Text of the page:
Rats

We, your shadows
follow, never seen
but ever near,

whisker-nosy-nibbling
nosh you left for junk,
we’re craving, clawing

our bellies swelling
from your garbage
always growing

breeding mischief
in your bedroom leaving
fleas and feces

we are hated, hunted
but we are winners
know your darkness well.

Two Rats by Vincent van Gogh

Today at dVerse, Kim, gives us two poems one by Silvia Plath called Mushrooms and the second by her husband Ted Hughes named Thistles, they have some similarities in that they depict less desirable growth and are written in tercets. She challenge us to write inspired by one or both of the poems, something along the same lines. I cannot thing think of anything worse than rats.

November 26, 2019

17 responses to “Rats

  1. Ooh, rats – shudders! We do hate them, don’t we? even though they can make lovely pets. I think you capture the sense of them as invasive, dirty, repellant. Nice short lines, Bjorn – I’m guessing you went with “Mushrooms”!

  2. I have a fear of rats. We had to deal with in the many cheap rentals I lived in as a kid. They would chew through the walls, and they bit my sister. If you poisoned them, they would die in the walls or under the house and stink for weeks.

  3. I agree that rats are nasty creatures, they carry diseases, but they do serve a purpose in disposing of rubbish. My cat Luna keeps our house and garden free of rats. When I was a child, I rescued baby rats from the school laboratory when their tame mother died in a thunderstorm. Sadly, they didn’t survive. You’ve captured the essence of wild rats in this poem, Björn, with the idea of them hiding in shadows, their bellies swelling and leaving fleas and faeces. They are awful and would survive any kind of holocaust, together with cockroaches and flies.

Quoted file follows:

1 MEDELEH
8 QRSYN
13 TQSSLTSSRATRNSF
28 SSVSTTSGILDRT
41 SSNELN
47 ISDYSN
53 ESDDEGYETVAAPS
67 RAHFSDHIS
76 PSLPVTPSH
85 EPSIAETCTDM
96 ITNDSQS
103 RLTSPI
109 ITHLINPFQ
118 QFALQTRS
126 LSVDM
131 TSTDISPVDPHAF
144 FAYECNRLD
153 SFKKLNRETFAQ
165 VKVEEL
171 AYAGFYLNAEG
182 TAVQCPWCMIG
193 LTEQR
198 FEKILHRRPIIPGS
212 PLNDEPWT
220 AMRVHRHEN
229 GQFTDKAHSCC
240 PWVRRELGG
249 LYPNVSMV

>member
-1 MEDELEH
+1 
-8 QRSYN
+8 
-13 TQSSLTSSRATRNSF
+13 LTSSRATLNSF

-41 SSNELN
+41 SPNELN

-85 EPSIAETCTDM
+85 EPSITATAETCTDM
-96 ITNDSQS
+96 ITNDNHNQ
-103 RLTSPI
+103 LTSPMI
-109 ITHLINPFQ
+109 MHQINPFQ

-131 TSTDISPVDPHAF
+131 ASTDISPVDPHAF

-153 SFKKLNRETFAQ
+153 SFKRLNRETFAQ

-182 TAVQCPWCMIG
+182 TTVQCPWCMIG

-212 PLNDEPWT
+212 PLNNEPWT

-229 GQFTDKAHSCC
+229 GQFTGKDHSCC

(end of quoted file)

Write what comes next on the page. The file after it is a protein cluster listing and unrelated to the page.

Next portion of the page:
4. Bjorn: you said to me, “I see a downward spiral into depression driven by dark words.” We must have been channeling each other that day. Interestingly, I took “shadows” in a Jungian way which gives the poem a different deeper spin than you intended and new meaning to the last line. And maybe “know” to “knowing”.
    I had to look up the work nosh. Fun. It is rising in popularity. Not sure if you know about NGRAM: https://books.google.com/ngrams/graph?content=nosh&year_start=1800&year_end=2000&corpus=15&smoothing=3&share=&direct_url=t1%3B%2Cnosh%3B%2Cc0

    Suggestions for possible future edits: a comma after “shadows”.

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